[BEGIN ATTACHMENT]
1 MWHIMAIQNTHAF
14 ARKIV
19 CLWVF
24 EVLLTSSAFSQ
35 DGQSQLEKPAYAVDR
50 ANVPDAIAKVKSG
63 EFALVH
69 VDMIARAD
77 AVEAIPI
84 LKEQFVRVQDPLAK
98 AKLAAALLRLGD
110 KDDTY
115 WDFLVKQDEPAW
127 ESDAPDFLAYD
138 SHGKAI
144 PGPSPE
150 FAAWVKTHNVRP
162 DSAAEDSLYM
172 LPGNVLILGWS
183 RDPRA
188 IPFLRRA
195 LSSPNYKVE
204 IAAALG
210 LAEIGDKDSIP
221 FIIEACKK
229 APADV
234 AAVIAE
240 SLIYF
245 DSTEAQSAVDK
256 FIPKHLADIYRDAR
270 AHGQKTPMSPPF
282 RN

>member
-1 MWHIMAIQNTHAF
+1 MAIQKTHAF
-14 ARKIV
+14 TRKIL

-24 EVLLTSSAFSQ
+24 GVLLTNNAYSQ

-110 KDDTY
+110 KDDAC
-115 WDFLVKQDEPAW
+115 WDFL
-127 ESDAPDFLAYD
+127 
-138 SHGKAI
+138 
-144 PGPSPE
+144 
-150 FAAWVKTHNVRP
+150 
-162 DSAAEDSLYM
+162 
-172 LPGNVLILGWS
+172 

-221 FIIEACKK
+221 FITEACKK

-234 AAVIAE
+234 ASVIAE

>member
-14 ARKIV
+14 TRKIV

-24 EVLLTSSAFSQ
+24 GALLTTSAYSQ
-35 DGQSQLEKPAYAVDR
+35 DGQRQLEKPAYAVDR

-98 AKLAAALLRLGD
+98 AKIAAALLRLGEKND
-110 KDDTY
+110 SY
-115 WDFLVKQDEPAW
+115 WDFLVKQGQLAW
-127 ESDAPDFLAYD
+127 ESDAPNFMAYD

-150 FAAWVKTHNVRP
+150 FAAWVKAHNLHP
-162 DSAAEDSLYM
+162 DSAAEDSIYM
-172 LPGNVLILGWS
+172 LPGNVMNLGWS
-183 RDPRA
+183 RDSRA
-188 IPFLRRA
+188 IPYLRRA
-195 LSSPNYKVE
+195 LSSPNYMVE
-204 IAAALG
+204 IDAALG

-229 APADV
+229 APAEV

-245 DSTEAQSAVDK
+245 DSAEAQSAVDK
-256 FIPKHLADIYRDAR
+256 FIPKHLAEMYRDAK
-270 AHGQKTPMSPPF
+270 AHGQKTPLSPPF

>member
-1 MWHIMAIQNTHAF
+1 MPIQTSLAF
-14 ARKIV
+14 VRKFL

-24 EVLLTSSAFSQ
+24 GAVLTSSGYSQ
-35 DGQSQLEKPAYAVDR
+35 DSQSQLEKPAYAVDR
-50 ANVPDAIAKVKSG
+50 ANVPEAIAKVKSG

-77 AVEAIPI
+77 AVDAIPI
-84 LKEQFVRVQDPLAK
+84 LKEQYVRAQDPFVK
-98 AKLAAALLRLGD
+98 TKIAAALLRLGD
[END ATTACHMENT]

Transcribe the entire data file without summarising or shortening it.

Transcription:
1 MWHIMAIQNTHAF
14 ARKIV
19 CLWVF
24 EVLLTSSAFSQ
35 DGQSQLEKPAYAVDR
50 ANVPDAIAKVKSG
63 EFALVH
69 VDMIARAD
77 AVEAIPI
84 LKEQFVRVQDPLAK
98 AKLAAALLRLGD
110 KDDTY
115 WDFLVKQDEPAW
127 ESDAPDFLAYD
138 SHGKAI
144 PGPSPE
150 FAAWVKTHNVRP
162 DSAAEDSLYM
172 LPGNVLILGWS
183 RDPRA
188 IPFLRRA
195 LSSPNYKVE
204 IAAALG
210 LAEIGDKDSIP
221 FIIEACKK
229 APADV
234 AAVIAE
240 SLIYF
245 DSTEAQSAVDK
256 FIPKHLADIYRDAR
270 AHGQKTPMSPPF
282 RN

>member
-1 MWHIMAIQNTHAF
+1 MAIQKTHAF
-14 ARKIV
+14 TRKIL

-24 EVLLTSSAFSQ
+24 GVLLTNNAYSQ

-110 KDDTY
+110 KDDAC
-115 WDFLVKQDEPAW
+115 WDFL
-127 ESDAPDFLAYD
+127 
-138 SHGKAI
+138 
-144 PGPSPE
+144 
-150 FAAWVKTHNVRP
+150 
-162 DSAAEDSLYM
+162 
-172 LPGNVLILGWS
+172 

-221 FIIEACKK
+221 FITEACKK

-234 AAVIAE
+234 ASVIAE

>member
-14 ARKIV
+14 TRKIV

-24 EVLLTSSAFSQ
+24 GALLTTSAYSQ
-35 DGQSQLEKPAYAVDR
+35 DGQRQLEKPAYAVDR

-98 AKLAAALLRLGD
+98 AKIAAALLRLGEKND
-110 KDDTY
+110 SY
-115 WDFLVKQDEPAW
+115 WDFLVKQGQLAW
-127 ESDAPDFLAYD
+127 ESDAPNFMAYD

-150 FAAWVKTHNVRP
+150 FAAWVKAHNLHP
-162 DSAAEDSLYM
+162 DSAAEDSIYM
-172 LPGNVLILGWS
+172 LPGNVMNLGWS
-183 RDPRA
+183 RDSRA
-188 IPFLRRA
+188 IPYLRRA
-195 LSSPNYKVE
+195 LSSPNYMVE
-204 IAAALG
+204 IDAALG

-229 APADV
+229 APAEV

-245 DSTEAQSAVDK
+245 DSAEAQSAVDK
-256 FIPKHLADIYRDAR
+256 FIPKHLAEMYRDAK
-270 AHGQKTPMSPPF
+270 AHGQKTPLSPPF

>member
-1 MWHIMAIQNTHAF
+1 MPIQTSLAF
-14 ARKIV
+14 VRKFL

-24 EVLLTSSAFSQ
+24 GAVLTSSGYSQ
-35 DGQSQLEKPAYAVDR
+35 DSQSQLEKPAYAVDR
-50 ANVPDAIAKVKSG
+50 ANVPEAIAKVKSG

-77 AVEAIPI
+77 AVDAIPI
-84 LKEQFVRVQDPLAK
+84 LKEQYVRAQDPFVK
-98 AKLAAALLRLGD
+98 TKIAAALLRLGD